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3 years ago · · Comments Off on Myths about anxiety · Sticky

Myths about anxiety

Understanding anxiety can be tricky. There are many myths and misconceptions about how it presents itself and how people who suffer from anxiety behave.

Myth #1

You can always tell if someone is having an anxiety attack.

This statement can’t be further from the truth. For people who have suffered and managed anxiety for years, expressive suppression has become the norm. They can look calm and composed on the outside, while their heart is racing, and they feel sick in their stomach. Even if an observer notices the visual symptoms of blushing and sweating, they may not be able to link it to the notion that the other person has an anxiety attack.  

Myth # 2

If someone is feeling anxious in a particular situation, they will feel anxious in a similar situation.

A person’s behavior is not something that happens in a vacuum. There are lots of factors, which affect who somebody will react to a stressful situation. For example, being in a good mood and having a good night’s sleep improve one’s ability to face an anxiety-provoking situation or task.  

Myth # 3

If a person has an anxiety attack, you have to calm them down.

It is upsetting seeing someone having an anxiety or panic attack. Especially if it is a friend or family member, however, the most common “Cool down, relax, all will be ok” response can backfire and make the situation worse:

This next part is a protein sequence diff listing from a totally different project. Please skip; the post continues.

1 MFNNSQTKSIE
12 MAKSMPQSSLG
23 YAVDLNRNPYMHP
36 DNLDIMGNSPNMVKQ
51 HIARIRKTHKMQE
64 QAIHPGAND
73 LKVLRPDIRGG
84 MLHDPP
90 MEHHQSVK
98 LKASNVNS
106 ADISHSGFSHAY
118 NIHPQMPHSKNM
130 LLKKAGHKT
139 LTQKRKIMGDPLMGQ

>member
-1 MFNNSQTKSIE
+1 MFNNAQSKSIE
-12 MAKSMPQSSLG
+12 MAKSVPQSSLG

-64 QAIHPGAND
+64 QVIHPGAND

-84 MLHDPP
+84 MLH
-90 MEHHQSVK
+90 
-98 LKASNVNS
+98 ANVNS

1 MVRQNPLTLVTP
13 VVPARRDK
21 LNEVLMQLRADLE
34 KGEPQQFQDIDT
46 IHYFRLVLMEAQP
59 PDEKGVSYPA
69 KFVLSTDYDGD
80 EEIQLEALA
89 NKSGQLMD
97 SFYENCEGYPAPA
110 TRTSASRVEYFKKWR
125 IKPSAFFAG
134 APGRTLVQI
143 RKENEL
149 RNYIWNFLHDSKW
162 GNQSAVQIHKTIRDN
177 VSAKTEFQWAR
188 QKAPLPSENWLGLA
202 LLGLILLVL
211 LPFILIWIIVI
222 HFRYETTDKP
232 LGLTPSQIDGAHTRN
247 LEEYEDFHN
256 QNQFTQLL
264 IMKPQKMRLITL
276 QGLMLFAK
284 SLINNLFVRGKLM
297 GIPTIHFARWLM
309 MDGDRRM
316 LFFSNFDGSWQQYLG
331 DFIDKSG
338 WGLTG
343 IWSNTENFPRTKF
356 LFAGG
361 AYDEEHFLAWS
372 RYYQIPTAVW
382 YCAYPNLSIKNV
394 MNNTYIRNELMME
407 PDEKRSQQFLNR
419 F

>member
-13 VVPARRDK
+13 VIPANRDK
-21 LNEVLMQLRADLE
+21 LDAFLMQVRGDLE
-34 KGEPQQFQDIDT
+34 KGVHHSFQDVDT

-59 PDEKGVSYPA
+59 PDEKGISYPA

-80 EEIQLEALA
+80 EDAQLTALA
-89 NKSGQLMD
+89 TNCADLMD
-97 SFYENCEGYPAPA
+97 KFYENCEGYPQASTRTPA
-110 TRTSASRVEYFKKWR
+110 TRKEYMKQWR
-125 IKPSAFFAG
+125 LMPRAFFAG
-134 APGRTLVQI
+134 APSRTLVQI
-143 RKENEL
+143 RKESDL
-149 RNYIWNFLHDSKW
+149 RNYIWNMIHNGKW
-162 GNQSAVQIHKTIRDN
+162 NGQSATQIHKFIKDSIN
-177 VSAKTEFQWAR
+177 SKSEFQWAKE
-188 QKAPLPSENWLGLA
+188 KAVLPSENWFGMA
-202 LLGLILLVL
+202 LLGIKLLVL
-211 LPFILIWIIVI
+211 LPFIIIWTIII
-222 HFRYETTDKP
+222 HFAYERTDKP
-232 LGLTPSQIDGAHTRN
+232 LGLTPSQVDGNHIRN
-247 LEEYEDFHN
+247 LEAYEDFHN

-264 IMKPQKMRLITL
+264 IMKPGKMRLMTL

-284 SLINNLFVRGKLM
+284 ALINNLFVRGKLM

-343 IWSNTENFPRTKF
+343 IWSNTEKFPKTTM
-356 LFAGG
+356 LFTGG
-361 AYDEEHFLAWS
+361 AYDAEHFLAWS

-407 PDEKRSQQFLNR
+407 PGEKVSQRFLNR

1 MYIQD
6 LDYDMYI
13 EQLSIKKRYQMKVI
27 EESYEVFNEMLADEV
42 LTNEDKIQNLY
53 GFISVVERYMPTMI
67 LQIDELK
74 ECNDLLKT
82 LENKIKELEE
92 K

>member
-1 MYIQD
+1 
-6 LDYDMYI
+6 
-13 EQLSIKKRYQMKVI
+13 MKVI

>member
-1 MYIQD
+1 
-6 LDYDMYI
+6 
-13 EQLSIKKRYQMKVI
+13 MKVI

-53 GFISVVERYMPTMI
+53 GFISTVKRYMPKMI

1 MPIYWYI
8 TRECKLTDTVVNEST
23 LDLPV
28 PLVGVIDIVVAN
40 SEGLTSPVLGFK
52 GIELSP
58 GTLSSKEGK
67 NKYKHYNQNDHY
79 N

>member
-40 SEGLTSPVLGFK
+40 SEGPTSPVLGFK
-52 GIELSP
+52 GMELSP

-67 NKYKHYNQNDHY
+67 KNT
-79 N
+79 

1. Because the anxious person may not actually hear them, the mind and body responses to anxiety can dim down our cognitive responses to reason.
  2. If they hear you, they may misinterpret your words as dismissing their suffering.
  3. Practically it is useless advice, as no one can simply relax on command, advice, or suggestion.  

Myth # 4

People who suffer from anxiety are fragile and weak.

On the contrary – people with anxiety are some of the strongest people out there. They get-up day after day to face situations that scare and hurt them. Sometimes they consciously face tasks and situations, which trigger anxiety to learn to overcome them. They face their fears; they seek therapy and follow-through, so they can live the life they want.

Myth # 5

Suffering from anxiety is not a big deal.

Let’s face it, everyone at one time or another had experience anxiety or irrational fear. And because everyone has felt it, they think they know what a person with an anxiety disorder is feeling. They don’t realize that the anxiety alters all enjoyable aspects of their life in a pretty bad way for such a person. They don’t realize the self-judgment, the feeling that you are afraid of fear itself. So, yes, anxiety IS a big deal! But is also treatable, and manageable with a proper therapy. If you or someone you know is suffering from anxiety, seek help and start living your life to the fullest.